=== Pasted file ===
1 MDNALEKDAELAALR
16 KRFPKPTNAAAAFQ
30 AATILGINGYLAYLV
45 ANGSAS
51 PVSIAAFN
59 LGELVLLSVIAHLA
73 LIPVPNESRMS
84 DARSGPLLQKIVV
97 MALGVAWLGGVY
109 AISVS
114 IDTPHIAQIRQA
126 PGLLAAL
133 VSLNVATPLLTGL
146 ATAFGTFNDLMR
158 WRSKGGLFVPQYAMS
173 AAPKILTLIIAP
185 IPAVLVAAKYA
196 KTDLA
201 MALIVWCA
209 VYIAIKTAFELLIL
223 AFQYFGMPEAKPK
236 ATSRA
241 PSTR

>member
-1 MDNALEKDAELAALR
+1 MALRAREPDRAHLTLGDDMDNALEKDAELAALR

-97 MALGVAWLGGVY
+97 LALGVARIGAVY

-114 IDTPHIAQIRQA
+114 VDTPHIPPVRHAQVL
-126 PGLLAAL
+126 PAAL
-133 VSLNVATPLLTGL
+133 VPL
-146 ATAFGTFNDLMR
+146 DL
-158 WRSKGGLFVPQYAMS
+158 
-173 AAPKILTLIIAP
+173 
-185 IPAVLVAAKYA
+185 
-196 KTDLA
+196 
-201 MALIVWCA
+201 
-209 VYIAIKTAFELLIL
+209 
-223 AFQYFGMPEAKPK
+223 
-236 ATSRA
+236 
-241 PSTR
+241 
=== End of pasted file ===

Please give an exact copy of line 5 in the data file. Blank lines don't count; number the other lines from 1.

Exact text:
51 PVSIAAFN